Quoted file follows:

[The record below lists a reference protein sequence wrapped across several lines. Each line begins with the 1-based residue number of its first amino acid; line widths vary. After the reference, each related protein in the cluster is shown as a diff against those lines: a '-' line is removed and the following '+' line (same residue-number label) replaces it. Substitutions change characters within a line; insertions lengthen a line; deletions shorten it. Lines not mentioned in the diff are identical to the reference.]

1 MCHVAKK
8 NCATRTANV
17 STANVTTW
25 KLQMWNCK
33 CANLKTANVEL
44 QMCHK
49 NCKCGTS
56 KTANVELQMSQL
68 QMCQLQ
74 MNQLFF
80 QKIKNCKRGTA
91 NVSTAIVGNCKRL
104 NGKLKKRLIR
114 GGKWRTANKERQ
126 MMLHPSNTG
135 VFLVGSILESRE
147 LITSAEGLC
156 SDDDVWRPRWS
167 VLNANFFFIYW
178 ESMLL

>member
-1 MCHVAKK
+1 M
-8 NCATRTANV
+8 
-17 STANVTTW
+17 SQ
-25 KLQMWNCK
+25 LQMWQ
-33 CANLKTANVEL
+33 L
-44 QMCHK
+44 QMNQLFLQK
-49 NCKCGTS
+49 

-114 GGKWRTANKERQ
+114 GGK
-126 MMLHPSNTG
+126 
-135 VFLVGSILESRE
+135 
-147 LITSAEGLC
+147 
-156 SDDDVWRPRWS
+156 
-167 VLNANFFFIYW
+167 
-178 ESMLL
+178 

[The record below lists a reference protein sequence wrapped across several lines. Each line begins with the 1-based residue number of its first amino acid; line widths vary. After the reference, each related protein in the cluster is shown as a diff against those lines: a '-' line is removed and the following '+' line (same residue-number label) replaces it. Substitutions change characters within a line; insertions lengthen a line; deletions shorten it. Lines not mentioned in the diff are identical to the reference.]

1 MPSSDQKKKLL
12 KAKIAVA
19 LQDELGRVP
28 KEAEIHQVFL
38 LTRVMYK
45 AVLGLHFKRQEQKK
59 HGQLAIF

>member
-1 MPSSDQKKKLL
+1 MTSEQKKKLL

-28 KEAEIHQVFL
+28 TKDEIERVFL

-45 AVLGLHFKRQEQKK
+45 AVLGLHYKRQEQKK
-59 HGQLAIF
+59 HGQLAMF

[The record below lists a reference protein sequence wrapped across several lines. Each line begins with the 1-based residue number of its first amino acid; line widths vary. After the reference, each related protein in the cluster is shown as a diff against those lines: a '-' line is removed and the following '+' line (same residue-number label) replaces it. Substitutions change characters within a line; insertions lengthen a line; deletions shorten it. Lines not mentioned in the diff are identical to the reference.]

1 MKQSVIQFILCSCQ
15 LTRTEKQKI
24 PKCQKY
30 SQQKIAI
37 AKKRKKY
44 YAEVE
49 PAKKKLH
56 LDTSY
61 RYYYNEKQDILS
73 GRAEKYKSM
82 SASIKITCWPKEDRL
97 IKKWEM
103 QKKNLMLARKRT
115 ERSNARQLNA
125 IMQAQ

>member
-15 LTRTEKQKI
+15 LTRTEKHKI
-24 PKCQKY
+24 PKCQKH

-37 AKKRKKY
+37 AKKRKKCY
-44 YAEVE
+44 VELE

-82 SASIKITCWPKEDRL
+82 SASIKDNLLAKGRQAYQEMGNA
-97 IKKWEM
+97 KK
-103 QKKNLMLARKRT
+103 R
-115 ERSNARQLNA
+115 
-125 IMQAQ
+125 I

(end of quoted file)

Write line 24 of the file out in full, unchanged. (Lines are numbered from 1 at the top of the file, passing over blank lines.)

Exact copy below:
+1 M